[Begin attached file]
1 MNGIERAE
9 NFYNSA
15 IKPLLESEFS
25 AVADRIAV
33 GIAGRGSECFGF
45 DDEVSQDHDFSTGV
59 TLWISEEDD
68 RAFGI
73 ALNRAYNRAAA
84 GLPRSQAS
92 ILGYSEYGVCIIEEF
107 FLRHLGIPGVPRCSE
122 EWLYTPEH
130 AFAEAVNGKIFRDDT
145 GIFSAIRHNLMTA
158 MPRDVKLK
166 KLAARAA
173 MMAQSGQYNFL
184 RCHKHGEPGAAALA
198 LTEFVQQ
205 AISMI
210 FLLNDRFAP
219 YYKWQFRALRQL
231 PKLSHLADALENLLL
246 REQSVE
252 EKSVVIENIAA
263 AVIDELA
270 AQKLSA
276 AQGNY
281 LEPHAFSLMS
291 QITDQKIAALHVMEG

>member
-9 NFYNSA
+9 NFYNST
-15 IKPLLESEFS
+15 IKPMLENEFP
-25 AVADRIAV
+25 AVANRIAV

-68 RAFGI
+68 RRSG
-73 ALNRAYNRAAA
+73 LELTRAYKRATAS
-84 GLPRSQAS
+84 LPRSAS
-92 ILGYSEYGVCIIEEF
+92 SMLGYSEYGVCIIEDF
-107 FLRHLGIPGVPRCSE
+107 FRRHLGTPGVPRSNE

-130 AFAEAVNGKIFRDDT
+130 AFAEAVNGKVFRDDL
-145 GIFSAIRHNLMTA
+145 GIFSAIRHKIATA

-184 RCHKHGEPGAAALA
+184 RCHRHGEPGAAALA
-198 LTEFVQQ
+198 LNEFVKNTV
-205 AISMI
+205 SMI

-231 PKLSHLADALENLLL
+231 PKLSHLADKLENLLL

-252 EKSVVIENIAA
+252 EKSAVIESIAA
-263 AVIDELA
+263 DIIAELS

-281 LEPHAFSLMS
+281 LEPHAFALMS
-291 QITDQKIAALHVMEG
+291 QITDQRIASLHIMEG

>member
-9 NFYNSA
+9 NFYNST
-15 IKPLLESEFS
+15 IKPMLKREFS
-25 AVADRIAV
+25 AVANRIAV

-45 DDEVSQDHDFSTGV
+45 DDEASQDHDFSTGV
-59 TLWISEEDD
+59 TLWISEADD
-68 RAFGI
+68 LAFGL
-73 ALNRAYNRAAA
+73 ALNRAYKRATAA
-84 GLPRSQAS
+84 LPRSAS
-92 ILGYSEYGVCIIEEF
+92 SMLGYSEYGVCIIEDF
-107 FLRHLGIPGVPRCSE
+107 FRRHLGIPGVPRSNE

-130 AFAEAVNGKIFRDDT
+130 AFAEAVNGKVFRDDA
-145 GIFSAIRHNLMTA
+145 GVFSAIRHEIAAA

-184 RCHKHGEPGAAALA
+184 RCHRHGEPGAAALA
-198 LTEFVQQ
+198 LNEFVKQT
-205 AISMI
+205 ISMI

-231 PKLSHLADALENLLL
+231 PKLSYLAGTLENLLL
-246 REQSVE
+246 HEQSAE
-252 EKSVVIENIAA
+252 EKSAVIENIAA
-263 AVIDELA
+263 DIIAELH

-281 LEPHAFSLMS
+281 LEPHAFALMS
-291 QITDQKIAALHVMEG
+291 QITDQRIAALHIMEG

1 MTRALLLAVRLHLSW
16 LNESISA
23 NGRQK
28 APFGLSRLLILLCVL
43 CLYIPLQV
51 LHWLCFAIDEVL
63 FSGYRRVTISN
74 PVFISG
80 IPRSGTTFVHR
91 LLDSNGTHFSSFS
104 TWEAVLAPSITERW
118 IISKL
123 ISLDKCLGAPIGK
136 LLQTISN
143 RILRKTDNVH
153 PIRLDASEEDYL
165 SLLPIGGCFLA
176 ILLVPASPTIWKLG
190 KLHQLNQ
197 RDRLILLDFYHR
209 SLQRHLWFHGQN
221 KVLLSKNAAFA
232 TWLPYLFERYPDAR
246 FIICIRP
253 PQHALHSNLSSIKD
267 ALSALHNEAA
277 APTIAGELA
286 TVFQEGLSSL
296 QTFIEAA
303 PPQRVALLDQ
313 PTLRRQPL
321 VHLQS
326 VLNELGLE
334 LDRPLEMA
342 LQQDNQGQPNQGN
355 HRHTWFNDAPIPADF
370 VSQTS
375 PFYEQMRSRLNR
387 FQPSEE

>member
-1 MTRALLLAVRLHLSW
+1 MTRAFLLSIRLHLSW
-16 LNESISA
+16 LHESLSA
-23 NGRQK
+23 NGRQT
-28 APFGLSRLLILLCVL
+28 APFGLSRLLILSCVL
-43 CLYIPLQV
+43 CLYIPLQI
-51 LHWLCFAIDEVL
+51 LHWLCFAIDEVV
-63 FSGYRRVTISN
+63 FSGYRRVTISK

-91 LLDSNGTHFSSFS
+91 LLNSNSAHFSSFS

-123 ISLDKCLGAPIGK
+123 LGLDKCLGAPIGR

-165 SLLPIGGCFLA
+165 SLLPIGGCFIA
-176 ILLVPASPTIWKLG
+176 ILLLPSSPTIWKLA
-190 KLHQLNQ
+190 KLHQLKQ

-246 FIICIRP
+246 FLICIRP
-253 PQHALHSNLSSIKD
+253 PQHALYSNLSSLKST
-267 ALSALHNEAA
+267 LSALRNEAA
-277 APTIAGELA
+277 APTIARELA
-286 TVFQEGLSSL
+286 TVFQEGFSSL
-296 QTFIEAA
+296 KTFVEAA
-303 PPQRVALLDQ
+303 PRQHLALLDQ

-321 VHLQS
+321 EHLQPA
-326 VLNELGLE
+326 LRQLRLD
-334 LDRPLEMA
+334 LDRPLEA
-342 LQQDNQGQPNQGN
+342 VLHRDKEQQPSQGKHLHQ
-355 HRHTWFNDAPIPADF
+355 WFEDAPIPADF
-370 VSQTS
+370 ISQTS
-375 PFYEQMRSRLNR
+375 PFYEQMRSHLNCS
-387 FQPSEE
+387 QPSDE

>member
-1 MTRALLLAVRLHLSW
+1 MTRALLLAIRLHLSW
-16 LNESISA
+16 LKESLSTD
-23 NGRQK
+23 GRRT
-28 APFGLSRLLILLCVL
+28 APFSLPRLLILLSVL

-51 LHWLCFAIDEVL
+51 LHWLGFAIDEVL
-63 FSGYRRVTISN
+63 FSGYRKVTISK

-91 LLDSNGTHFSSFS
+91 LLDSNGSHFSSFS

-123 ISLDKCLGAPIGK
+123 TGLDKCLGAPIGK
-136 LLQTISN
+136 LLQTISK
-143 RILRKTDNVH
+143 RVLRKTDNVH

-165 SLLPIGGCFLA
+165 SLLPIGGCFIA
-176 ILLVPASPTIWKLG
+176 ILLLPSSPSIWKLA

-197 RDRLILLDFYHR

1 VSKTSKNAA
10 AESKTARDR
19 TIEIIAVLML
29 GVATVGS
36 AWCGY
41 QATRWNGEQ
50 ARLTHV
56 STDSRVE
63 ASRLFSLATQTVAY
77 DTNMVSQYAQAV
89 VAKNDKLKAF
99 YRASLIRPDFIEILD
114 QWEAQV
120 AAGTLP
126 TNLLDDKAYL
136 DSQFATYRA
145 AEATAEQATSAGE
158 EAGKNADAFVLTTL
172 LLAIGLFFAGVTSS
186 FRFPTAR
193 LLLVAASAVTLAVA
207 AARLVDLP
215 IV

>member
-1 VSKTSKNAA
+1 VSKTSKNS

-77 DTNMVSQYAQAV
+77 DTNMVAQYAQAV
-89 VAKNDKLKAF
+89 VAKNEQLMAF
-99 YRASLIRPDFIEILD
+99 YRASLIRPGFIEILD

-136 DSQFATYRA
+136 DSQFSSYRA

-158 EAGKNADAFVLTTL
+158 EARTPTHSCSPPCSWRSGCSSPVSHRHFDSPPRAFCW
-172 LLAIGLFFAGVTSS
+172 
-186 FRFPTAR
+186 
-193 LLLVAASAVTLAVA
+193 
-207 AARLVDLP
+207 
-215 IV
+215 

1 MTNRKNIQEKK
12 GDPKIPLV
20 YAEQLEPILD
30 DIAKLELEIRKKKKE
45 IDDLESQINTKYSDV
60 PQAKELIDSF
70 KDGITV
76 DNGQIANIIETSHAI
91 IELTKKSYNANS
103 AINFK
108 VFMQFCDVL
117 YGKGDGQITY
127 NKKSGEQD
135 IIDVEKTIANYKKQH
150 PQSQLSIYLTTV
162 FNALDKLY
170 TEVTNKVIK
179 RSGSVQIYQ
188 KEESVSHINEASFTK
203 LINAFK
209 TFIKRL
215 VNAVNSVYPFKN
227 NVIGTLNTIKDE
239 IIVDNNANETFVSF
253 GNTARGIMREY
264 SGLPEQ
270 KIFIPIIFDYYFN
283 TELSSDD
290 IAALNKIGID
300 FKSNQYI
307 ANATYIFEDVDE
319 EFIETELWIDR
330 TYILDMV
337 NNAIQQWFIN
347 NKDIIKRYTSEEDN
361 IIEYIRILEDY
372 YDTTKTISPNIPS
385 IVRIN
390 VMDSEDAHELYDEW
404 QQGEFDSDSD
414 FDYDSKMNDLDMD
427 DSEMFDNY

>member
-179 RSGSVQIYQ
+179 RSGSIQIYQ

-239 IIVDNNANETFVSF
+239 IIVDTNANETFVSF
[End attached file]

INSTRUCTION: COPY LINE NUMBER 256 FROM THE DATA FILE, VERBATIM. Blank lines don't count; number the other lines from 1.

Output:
-1 VSKTSKNAA